A History of the Hebrew Language
with the permission of Cambridge University Press.
The transition from Medieval to Modern or Israeli Hebrew came about slowly, over several decades. According to some experts, a new phase of the language had already begun in the 16th century. Among its earliest manifestations were A. dei Rossi’s Me’or Einayim (1574), the first Hebrew play by J. Sommo (1527‑92), and the first Yiddish‑Hebrew dictionary by Elijah Levita (1468‑1549). Hebrew continued to be used in writing, and attempts were made to adapt it to modern needs.
The 18th century saw the first examples of Hebrew newspapers, in connection with which I. Lampronti (1679‑1756) at Ferrara and, from 1750, M. Mendelssohn at Dessau were pioneers. From 1784 until 1829 the quarterly review Ha‑Me’assef appeared fairly regularly. Edited by the “Society of Friends of the Hebrew Language,” it received contributions from important figures of the Haskalah [the Jewish Enlightenment]. The first regular weekly, Ha‑Maggid, began publication in Russia in 1856.
In the second half of the 18th century, the Haskalah made a significant impact on the language. The new “illuminati” or maskilim viewed Rabbinic Hebrew with disdain, believing it to be full of Aramaisms [i.e. Aramaic derivatives] and replete with grammatical errors, and they lamented the sorry state of Hebrew in the Diaspora. According to them, the blame lay with the paytanim [medieval liturgical poets], the influence of Arabic in medieval philosophy, the use of the “corrupt” Yiddish language, and with the inadequacies of Hebrew itself in comparison with other languages.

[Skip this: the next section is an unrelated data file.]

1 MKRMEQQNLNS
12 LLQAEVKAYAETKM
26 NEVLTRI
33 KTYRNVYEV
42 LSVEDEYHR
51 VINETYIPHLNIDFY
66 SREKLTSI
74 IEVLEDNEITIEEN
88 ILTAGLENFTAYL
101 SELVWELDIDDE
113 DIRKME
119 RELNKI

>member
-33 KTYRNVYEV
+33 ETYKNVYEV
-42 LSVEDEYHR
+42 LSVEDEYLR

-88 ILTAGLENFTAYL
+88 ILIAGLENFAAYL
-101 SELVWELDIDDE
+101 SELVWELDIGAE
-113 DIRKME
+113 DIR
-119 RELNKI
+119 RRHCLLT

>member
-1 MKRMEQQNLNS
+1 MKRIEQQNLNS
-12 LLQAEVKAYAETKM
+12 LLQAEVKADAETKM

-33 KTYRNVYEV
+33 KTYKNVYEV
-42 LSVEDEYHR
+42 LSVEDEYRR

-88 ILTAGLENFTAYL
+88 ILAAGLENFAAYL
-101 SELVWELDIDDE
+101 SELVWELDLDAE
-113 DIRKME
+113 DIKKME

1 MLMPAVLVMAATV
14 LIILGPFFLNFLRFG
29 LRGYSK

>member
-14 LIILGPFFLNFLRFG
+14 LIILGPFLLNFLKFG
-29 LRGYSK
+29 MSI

The most important representatives of this cultural movement tried to restore Hebrew as a living language. Not only did they attempt to purify the language and to promote correct usage, but they also increased its powers of expression, and showed little aversion to calquing modern terms from German and other western languages.
Although certain figures regarded Rabbinic Hebrew as a legitimate component of the new language, the majority settled on a pure form of Biblical Hebrew for poetry and on an Andalusian style of prose, similar to that used by the Ibn Tibbons [a family of Jewish translators who flourished in the 12th and 13th centuries].
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